AT CRITICAL MASS 6
A community celebration and a treasure hunt with difficulties
Critical Mass 6 at Shreveport Regional Art Council’s (SRAC) artspace offered any artist who submitted their artwork a chance to see it on the walls of this vast, wood-floored, two-story gallery. There was no jurying process, which meant that anything entered automatically got in. Despite the lack of a curatorial premise or know-how, the energy and effort of the works on display kept people looking, especially on opening night; it’s clear that the artists in Northwest Louisiana are proud of what they make. What was lacking here was organization and curatorial direction.
Browsing through the 150+ artworks in Critical Mass 6 should have been an all-encompassing, enlivening experience. But because of the incredibly boring style in which the works were displayed, it was not. Like a singlefile line down to the bathroom at an outdoor concert, where everyone is just standing there waiting to get in, the two-dimensional work and some of the small threedimensional work on both floors were hung at eye-level, arranged simply as one thing after the other. Some of the works were clustered together if they had some aesthetic or thematic overlaps; for example, Mark Ryden’s lookalike images were clustered together on the first floor, while landscape paintings and bucolic scenes also ended up in little groupings. Abstract works didn’t get grouped together, however; they ended up peppered throughout the walls. Since these groupings were already apparent, why not just be purposeful about them and name each cluster? This show would have greatly benefited from some sort of curatorial organization. Going through each work at eye level added a dullness to an already sprawling, unwieldly exhibition of randomly organized work.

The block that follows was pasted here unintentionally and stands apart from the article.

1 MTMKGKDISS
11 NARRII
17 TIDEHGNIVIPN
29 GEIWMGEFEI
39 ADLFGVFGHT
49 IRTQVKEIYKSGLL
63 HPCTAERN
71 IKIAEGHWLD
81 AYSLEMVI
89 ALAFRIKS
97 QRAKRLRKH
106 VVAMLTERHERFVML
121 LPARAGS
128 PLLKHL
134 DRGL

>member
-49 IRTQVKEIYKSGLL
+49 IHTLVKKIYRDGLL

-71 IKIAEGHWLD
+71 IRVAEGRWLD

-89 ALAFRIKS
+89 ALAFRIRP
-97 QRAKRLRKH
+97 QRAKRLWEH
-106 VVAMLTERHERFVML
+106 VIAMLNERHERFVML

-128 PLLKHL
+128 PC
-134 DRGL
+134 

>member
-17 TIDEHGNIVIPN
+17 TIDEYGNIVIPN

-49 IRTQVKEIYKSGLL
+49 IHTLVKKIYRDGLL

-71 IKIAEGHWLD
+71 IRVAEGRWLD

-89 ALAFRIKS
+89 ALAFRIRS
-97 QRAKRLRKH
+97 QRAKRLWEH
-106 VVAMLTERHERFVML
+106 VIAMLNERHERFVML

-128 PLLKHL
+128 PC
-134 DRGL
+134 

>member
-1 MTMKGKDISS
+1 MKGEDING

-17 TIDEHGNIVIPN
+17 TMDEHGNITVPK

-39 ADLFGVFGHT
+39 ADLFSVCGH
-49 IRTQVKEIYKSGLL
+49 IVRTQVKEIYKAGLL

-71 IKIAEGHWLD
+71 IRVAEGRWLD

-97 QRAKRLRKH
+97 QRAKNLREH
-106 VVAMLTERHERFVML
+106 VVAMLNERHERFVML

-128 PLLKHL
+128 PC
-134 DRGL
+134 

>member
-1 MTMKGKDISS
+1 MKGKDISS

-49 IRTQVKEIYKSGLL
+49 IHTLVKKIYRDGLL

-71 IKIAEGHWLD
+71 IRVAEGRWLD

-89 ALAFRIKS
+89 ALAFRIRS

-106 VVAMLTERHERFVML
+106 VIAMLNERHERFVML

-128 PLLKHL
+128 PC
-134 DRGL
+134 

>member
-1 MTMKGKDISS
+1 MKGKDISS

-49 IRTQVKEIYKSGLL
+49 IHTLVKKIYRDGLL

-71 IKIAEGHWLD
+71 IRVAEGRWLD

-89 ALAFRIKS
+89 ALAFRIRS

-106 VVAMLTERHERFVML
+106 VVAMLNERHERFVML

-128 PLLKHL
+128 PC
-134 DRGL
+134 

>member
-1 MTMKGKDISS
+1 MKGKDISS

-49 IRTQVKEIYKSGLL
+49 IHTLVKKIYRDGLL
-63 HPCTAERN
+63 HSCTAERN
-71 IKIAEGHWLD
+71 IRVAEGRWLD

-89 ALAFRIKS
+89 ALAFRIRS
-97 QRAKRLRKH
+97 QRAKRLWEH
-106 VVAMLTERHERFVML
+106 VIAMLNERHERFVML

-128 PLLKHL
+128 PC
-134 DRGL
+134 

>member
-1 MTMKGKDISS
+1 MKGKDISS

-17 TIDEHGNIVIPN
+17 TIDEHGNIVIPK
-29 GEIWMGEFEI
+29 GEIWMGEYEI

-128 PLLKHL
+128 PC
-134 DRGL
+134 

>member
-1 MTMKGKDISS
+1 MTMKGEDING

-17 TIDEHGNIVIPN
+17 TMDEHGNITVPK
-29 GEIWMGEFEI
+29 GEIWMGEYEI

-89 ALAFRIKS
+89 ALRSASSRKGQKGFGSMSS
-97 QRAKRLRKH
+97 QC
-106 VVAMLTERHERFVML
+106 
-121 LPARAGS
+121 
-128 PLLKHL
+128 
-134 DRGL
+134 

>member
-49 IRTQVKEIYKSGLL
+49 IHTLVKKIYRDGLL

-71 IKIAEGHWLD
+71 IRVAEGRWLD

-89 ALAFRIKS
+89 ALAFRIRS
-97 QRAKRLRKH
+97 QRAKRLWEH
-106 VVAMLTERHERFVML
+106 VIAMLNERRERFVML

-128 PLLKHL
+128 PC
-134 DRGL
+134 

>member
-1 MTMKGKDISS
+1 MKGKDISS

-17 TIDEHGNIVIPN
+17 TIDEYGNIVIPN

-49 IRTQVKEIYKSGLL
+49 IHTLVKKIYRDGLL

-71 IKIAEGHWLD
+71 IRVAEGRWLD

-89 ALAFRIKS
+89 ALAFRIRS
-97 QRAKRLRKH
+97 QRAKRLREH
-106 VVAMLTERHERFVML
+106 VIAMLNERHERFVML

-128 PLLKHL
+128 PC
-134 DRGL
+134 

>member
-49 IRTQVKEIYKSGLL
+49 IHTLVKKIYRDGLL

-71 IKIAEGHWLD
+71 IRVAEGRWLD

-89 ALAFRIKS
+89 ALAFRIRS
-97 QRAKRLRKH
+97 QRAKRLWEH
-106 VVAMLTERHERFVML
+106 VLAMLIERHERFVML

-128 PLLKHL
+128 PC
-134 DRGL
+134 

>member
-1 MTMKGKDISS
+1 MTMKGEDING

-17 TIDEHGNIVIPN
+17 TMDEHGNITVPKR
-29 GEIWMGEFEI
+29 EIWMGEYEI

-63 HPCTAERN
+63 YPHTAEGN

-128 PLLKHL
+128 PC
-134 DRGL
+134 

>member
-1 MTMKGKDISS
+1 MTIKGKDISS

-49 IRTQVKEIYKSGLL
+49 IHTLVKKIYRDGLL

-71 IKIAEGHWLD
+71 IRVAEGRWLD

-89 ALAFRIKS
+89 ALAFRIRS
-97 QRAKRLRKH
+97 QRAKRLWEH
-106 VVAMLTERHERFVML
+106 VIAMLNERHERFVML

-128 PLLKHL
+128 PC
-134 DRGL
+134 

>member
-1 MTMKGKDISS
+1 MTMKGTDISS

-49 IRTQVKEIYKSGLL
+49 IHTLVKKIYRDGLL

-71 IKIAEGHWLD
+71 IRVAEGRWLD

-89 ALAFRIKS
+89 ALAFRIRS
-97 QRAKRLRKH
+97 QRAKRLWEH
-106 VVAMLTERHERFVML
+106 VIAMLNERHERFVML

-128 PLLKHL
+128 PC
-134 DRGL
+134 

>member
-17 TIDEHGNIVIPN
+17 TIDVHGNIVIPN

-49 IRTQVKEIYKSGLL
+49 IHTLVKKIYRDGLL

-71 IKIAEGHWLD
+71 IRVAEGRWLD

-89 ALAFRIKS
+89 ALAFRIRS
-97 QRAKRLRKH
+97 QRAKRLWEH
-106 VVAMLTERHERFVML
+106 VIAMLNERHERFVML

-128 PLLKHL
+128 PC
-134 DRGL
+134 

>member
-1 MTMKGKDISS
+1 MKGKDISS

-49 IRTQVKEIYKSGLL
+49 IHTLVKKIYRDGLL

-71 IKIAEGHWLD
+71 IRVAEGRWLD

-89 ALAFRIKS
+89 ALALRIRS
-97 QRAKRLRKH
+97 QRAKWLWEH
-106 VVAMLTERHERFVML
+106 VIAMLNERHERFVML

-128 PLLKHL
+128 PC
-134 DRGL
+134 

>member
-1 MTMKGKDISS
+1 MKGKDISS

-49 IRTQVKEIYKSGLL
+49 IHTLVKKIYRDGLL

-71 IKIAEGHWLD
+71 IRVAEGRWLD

Aside from this lack of curatorial direction, none of the artists in the show were asked for artist statements or any explanation of their work. For an artist to be taken seriously, they usually need an artist statement — having one generally separates Sunday painters from more serious artists.
It was unclear who attempted to be a serious artist, and who was just a hobbyist or Sunday painter.
Discovering works that were better than others was like a treasure hunt. The Best in Show piece, Joshua Chambers’ gouacheon-paper, “Aim as Far as Possible,” a depiction of a monkey drilling into his own boat, was hidden in the back. Chambers’ small painting stood out because of his skillful yet delicate drawing, and the use of dark humor. Honorable mentions like Jazmin Jerrigan’s “Into the Looking Glass,” a multi-layered depiction of a girl contemplating existence, and Ransom Ashley’s “Love Not Greed,” an archival photograph from a social justice rally, were also barely visible. It was a shame to have smaller works like these given lame real estate, while several bland abstract paintings took up a lot of prime space on the first-floor gallery.
Furthermore, after the honorable mentions and best of show were announced, why not re-organize the show to highlight those? Instead, Karen LeBeau’s “Do Whatcha Want,” a festive painting of a Mardi Gras street scene, was barely visible on the second floor next to paintings of animals and other random abstractions. If this show is to truly benefit the artists who submit the work, a curator must be involved to guide the ways the exhibition is organized and presented. Otherwise, it’s just a critical mass of stuff.
Alicia Eler is the visual art critic/arts reporter at the Minneapolis Star Tribune and author of “The Selfie Generation: How Our Self Images Are Changing Our Notions of Privacy, Sex, Consent and Culture” (Skyhorse).